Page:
Julian's note mentioned a version from Corner's Gesangbuch, 1625, No. 59. That volume is not available on the World Wide Web at this time (Sept. 3 2015), but was reproduced by Fallersleben, p. 424:

Magnum nomen domini Emanuel,
quod annuntiatum est per Gabriel.
hodie apparuit, apparuit in Israel
per Mariam virginem in Bethlehem.
eia eia!
virgo deum genuit
sicut divina voluit
clementia.
gaudete, gaudete!
Christus natus hodie,
gaudet, gaudete!
ex maria virgine.

Fallersbein gives an additional note:

    "Vgl. bei Wckn. Nr. 47 den apńterem Text."

This version differs slightly from that given in R.R. Terry, above.

Fallersleben gives a much longer version, which goes to eight stanzas, the first two of which are Magnum nomen domini, the last six of which are Resonet in Laudibus.

1. Magnum nomen Domini Emanuel,
quod adnunciatum est per Gabriel,
Hodie apparuit, apparuit in Israel.

Per Mariam virginem
est natus (Hs. magnus) rex etc.

2. Sunt impleta quae praedixit Gabriel
eia! eia! Virgo Deum genuit
ut divina voluit clementia etc.

3. Resonet in laudibus, etc.

See: Magnum Nomen Domini-Fallersleben.

Beginning on p. 252, Daniel also gives seven of the eight verses, and like Fallersleben, the first two are Magnum nomen domini, and the last six are Resonet in Laudibus.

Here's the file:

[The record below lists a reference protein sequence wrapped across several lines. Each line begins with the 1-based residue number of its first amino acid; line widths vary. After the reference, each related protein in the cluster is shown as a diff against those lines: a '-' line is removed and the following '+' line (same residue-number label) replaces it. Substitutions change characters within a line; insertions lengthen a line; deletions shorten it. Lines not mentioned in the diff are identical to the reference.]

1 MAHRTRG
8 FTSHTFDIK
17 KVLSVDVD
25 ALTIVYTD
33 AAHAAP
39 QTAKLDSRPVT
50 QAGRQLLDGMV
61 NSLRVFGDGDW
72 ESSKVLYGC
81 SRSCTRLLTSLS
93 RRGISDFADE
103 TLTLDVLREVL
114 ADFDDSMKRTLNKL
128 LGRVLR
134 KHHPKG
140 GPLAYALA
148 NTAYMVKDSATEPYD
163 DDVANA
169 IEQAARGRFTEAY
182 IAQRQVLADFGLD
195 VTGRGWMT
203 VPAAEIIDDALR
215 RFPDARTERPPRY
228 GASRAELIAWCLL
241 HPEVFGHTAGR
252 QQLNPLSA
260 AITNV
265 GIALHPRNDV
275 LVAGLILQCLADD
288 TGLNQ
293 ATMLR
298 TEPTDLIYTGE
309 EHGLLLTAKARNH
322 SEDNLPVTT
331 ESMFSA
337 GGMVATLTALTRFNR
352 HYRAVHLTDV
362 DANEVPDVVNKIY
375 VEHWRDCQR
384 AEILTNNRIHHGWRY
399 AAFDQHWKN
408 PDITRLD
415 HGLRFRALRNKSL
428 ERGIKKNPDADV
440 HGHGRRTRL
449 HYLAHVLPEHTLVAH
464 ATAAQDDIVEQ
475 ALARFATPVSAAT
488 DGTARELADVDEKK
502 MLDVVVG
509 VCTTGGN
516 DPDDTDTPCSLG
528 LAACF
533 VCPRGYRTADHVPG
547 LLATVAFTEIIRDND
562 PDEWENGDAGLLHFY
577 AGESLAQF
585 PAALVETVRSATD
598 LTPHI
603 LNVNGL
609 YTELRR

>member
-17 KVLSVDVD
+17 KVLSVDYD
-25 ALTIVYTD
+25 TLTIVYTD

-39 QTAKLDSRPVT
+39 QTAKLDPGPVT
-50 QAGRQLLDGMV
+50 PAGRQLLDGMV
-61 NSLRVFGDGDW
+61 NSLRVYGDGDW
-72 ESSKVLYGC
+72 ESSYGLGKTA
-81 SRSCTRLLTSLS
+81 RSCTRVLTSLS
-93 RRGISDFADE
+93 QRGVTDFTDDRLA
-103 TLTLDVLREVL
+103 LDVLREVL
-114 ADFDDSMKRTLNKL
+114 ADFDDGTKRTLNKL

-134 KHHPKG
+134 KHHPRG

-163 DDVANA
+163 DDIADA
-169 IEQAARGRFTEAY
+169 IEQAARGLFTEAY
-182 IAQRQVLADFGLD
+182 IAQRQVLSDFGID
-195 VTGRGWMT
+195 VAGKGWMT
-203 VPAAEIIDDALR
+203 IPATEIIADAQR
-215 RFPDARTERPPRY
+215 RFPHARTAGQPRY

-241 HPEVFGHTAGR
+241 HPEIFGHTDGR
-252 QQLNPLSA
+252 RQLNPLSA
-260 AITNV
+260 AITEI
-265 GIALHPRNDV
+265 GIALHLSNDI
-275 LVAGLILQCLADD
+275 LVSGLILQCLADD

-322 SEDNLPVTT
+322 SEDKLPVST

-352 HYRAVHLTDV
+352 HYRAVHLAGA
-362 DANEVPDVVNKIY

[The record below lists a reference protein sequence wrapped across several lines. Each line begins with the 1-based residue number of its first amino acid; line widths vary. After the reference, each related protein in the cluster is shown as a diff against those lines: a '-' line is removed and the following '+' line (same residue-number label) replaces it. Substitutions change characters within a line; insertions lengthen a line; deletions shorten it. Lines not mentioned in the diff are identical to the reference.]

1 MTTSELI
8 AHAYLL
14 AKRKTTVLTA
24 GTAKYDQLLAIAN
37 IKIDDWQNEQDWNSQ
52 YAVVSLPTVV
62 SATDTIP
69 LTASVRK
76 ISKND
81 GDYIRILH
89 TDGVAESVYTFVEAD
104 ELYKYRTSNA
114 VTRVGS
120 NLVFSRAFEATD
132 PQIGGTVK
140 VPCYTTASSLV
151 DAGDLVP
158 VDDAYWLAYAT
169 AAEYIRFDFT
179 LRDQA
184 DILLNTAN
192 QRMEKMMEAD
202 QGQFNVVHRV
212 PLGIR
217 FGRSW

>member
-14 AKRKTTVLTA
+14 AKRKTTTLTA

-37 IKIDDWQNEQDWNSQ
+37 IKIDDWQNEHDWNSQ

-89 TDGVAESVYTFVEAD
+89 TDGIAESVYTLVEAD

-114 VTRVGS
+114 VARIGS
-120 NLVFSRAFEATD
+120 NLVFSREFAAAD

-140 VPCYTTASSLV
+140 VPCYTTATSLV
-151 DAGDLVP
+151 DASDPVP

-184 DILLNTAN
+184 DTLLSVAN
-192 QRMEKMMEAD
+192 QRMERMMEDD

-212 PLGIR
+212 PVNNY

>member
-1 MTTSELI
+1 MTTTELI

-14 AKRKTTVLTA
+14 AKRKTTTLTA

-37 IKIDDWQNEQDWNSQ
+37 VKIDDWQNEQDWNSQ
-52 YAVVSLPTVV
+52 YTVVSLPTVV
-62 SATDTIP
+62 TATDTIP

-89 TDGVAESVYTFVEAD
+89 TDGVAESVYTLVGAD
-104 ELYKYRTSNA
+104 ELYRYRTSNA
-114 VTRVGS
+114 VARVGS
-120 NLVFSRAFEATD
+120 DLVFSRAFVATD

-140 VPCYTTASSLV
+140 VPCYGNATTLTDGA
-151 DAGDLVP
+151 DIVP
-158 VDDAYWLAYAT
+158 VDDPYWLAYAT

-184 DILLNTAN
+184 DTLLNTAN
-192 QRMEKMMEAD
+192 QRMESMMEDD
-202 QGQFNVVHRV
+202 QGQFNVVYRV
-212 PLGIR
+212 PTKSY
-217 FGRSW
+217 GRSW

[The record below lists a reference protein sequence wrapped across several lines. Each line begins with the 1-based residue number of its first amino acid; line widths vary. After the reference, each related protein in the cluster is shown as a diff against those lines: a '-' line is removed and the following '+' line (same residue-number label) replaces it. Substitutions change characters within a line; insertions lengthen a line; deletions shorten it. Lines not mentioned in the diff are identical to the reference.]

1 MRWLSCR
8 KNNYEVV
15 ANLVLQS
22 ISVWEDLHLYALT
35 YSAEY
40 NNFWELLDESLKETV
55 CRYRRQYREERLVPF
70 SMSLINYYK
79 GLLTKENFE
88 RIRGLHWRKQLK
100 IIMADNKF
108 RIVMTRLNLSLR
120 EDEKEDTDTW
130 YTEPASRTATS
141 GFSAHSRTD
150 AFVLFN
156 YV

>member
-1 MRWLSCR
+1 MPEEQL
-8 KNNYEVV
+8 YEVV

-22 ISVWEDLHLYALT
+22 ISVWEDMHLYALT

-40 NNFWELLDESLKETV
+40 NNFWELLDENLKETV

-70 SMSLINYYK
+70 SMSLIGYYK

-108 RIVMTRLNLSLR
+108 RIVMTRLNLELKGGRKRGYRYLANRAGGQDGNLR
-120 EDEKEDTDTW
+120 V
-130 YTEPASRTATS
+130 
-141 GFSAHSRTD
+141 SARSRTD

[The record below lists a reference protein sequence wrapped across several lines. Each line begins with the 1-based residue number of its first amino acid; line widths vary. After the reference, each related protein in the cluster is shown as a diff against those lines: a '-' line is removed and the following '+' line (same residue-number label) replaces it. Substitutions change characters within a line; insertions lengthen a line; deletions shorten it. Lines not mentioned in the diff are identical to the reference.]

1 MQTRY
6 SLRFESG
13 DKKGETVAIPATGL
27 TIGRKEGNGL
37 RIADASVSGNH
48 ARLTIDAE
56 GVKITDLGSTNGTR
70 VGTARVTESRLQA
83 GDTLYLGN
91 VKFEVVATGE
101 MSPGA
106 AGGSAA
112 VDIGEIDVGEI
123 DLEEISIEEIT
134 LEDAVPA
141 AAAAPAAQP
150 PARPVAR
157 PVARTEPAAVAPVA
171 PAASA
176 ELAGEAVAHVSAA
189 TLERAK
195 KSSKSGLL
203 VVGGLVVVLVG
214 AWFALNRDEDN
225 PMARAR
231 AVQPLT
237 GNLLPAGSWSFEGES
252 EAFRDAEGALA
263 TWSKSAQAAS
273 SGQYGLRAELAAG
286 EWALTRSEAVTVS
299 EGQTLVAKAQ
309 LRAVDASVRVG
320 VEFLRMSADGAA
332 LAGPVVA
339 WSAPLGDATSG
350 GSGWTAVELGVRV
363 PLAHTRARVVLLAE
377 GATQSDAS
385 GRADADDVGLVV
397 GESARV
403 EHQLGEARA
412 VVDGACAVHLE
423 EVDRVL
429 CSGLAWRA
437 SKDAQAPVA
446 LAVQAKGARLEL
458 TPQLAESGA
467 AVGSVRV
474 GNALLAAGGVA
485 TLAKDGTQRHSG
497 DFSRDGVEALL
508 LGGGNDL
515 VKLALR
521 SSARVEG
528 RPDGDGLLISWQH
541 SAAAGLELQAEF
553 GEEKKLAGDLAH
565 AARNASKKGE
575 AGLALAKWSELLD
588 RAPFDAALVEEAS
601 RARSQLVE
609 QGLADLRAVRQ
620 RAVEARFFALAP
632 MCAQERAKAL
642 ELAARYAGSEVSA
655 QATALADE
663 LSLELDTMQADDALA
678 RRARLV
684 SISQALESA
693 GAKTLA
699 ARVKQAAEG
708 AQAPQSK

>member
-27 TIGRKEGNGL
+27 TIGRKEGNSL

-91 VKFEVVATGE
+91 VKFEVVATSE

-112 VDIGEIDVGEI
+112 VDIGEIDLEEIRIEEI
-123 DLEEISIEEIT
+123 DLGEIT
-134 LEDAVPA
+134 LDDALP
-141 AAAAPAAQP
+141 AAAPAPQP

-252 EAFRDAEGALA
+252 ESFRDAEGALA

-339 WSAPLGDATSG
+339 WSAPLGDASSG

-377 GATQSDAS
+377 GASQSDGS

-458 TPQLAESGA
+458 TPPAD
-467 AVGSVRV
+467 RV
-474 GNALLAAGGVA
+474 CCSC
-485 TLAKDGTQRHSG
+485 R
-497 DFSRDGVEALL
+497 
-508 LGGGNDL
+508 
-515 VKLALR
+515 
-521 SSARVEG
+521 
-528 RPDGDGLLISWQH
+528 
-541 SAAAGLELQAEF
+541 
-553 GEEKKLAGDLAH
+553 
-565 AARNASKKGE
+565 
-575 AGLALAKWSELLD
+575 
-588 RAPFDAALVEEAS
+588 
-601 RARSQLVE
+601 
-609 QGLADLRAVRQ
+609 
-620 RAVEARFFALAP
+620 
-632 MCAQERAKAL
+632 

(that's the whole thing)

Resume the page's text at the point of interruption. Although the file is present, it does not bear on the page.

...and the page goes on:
The only point of difference is the first two lines of the last verse:

Fallersleben:

8. Et vos unanimiter
prŠclamamus dulciter:
ipse pius arbiter
appararuit quem genuit
Maria.

Daniel:

8. Et nos unanimiter
proclamemus dulciter;
ipse pius arbiter
apparet, quem genuit
Maria.

On p. 253, Daniel gives the form in D. G. Corner's Cantionale, 1655, No. 59.

Magnum nomen domini Emanuel,
Quod annunciatum est per Gabriel,
Hodie apparuit, apparuit in Israel
Per Mariam virginem in Bethlehem.
Eia, eia!
virgo Deum genuit,
sicut divina voluit
clementia.
Gaudete, gaudete,
Christus natus hodie,
ex Maria virgine.

The only difference is that Fallersleben inserts an additional "gaudet, gaudete!" above "ex Maria virgine," the same as the #3 version in Wackernagel from Speierisches Gesangbuchlein von 1600, Blatt 41b (below).

Wackernagel gave three versions, with the following sources cited:

1. Alte und Newe Geistliche Lieber, Joh. Spangenberg, 1544, Blatt A 7b.
2. Joh. Leisentrit, 1567, Blatt 47.
3. Speierisches Gesangbuchlein von 1600, Blatt 41b.

1. Alte und Newe Geistliche Lieber, Joh. Spangenberg, 1544, Blatt A 7b
Magnum nomen domini
Emanuel,
Quod annunciatum est
per Gabriel,
Hodie apparuit
in Israel,
Per Mariam virginem
rex natiis est.
Eia, eia!
virgo deum genuit,
quem divina voluit
clementia.
Sunt impleta
quae praedixit
Gabriel.
2. Joh. Leisentrit, 1567, Blatt 47.
Magnum nomen domini
Emanuel,
Quod annunciatum est
per Gabriel,
Hodie apparuit
in Israel,
Per Mariam virginem
est magnus rex.
Sunt impleta
quae praedixit
Gabriel.
Eia, eia!
virgo deum genuit,
quod divina voluit
clementia.
3. Speierisches Gesangbuchlein von 1600, Blatt 41b.
Magnum nomen domini
Emanuel,
Quod annunciatum est
per Gabriel,
Hodie apparuit
in Israel,
Per Mariam virginem
in Bethlehem.
Eia, eia!
virgo deum genuit,
sicut divina voluit
clementia.
Gaudete, gaudete!
Chriftus natus hodie,
gaudete, gaudete!
ex Maria virgine.

There are arrangements at both IMSLP and at CPDL. Both claim to be an arrangement based on PrŠtorius from Musae Sioniae VI, Sechster Theil. (1609).

Texts mentioned in these notes include: